|"how do i get emachines 450 to recignize a new video card"|
Where are you getting the 450 from?
"Emachines Et1352-53 mini-tower desktop"
The ET1352 series desktops have a 220 watt power supply. Pitiful.
This excellent third party web site says this is probably a picture of your mboard:
However, he has no info about it.
He would appreciate it if you contact him and tell him what he needs to know.
Link to his email address on this page:
Home page for his web site:
If the mboard has onboard video - video built into the mboard....
- when you install a PCI-E video card in the PCI-E X 16 slot, the onboard video will probably be automatically disabled by the bios
- when you install (only) a PCI video card in a PCI slot, the onboard video will probably NOT be automatically disabled by the bios
If the mboard DOES NOT have onboard video....
- when you install a PCI-E video card in the PCI-E slot, or a PCI video card in a PCI slot, you should get video.
If you DO NOT have video now yet you did previously, it's LIKELY the power supply is failing or dead!
Emachines desktop computers usually have BESTEC power supplies - they have a reputation of malfunctioning or failing completely A LOT more often than average, and they are A LOT more likely than average to damage something else while doing that , usually the mboard.
If you DO NOT have video now, and if your video adapter is still installed, try another used power supply with your mboard, from another computer you have or from a computer of someone you know - you can probably use any standard sized PS - if you still get no video it's likely the BESTEC power supply fried your mboard !!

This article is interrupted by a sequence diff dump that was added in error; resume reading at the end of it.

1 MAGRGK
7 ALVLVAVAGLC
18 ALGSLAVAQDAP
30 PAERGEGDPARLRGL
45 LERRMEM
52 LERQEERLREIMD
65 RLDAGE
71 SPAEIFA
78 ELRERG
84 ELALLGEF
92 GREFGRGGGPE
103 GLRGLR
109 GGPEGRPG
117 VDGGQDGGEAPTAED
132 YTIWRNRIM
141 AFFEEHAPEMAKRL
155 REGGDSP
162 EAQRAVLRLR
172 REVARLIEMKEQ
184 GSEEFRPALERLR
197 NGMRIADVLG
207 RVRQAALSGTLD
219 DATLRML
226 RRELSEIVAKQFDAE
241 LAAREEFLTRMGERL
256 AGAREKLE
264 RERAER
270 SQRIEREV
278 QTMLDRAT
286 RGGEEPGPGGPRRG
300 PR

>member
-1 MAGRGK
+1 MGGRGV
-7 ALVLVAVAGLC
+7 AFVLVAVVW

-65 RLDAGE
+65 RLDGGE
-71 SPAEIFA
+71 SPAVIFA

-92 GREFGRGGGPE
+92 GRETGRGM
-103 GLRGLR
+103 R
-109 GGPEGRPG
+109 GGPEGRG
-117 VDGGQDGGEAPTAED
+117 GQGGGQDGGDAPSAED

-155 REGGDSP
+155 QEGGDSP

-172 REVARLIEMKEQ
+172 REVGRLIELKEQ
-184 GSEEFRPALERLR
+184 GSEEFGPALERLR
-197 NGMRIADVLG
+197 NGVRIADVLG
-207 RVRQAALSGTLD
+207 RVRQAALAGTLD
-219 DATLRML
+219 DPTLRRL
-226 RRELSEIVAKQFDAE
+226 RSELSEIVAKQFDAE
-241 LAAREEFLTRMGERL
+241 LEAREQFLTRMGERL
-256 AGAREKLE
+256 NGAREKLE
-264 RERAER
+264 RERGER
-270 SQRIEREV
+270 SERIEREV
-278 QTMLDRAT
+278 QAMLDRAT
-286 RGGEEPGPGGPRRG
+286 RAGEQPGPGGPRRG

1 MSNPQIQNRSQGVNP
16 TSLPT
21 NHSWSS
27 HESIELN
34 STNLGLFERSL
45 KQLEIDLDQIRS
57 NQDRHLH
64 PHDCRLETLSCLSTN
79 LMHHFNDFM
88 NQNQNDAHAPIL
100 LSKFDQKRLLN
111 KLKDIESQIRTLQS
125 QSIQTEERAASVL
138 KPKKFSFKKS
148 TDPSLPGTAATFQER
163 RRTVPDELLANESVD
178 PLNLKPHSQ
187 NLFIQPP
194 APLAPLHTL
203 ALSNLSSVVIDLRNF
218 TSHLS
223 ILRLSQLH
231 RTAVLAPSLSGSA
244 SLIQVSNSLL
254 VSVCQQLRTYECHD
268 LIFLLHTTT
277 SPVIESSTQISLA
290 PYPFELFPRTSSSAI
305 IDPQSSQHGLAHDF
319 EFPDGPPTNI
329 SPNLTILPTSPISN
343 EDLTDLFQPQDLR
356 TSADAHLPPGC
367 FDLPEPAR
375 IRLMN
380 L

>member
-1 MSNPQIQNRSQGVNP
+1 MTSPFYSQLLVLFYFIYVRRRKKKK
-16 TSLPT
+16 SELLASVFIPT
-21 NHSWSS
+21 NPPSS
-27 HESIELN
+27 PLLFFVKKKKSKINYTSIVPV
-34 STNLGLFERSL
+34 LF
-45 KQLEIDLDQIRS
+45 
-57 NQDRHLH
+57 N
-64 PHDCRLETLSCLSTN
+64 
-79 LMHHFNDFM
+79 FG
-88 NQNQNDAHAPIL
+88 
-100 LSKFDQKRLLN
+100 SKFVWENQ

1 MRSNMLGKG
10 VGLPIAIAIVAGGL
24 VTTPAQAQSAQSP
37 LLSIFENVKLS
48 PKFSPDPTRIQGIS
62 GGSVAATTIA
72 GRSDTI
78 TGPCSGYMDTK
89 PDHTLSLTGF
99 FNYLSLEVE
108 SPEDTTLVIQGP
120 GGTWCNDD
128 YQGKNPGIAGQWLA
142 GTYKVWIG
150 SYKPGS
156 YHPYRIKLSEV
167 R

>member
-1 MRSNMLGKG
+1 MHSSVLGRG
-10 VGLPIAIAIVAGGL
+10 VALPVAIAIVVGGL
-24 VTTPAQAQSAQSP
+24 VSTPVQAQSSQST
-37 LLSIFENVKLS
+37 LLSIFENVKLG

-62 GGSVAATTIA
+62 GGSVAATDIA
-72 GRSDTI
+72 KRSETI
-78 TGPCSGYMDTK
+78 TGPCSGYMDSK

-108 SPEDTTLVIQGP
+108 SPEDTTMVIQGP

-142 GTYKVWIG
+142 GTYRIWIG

If your video DOES work now and you want to upgrade it.........
- you are probably going to need to get a power supply with more wattage capacity. There are VERY FEW video cards that you can install that can be used on a system with only a 220 watt power supply. There are lots of video cards you can use if the PS capacity is 350 watts (output) or more.
Your power supply must have at least the minimum capacity required to support a system with the graphics card you are using installed, or the max graphics card you might install in the future.
(Onboard video - video built into the mboard - IS NOT A CARD ! )
If that info is not in the ad for the video card, you can go to the video card maker's web site and look up the specs for the model - often under system requirements - the minimum PS wattage, and, more important, the minimum amperage the PS must supply at 12v is stated. If you don't find that, any card with the same video chipset including any letters after the model number has very similar minimum PS requirements. Some power supplies have two or more +12v ratings - in that case, add those ratings to determine the total +12v current capacity.
If you're a gamer...
In most if not all cases, the max capacity rating of the PS is an intermittent rating. It's recommended that you do not load your PS to any more that 80% of that rating if you are going to be using something that puts a constant load on it, such as playing a recent game for hours on end. In that case, you multiply the min capacity stated for the system with the particular video chipset on the card by 1.25 to find the min. capacity of the PS you should get.
If you need to get a PS with more capacity, you can usually replace it with any decent standard sized standard ATX PS.
Standard (PS/2) power supply size - 86mm high, 150mm wide, 140mm deep, or 3 3/8" h x 5 7/8" w x 5 1/2" d , or very close to that, though the depth can be more or less for some PSs.
Don't buy an el-cheapo PS.
Don't buy a BESTEC PS !!!
See response 3 in this: